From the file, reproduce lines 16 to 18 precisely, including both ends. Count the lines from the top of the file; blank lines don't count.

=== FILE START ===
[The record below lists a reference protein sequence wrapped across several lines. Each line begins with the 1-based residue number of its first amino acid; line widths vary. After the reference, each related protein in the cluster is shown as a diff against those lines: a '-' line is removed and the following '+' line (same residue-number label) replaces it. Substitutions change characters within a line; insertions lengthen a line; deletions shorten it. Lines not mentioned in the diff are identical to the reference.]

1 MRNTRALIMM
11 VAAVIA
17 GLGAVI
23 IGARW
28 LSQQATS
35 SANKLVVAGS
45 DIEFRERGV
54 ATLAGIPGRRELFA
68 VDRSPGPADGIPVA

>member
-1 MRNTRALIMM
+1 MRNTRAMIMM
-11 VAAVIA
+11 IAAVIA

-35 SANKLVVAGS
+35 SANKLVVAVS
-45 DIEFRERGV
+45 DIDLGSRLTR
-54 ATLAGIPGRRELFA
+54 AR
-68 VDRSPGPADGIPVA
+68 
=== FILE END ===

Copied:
-35 SANKLVVAGS
+35 SANKLVVAVS
-45 DIEFRERGV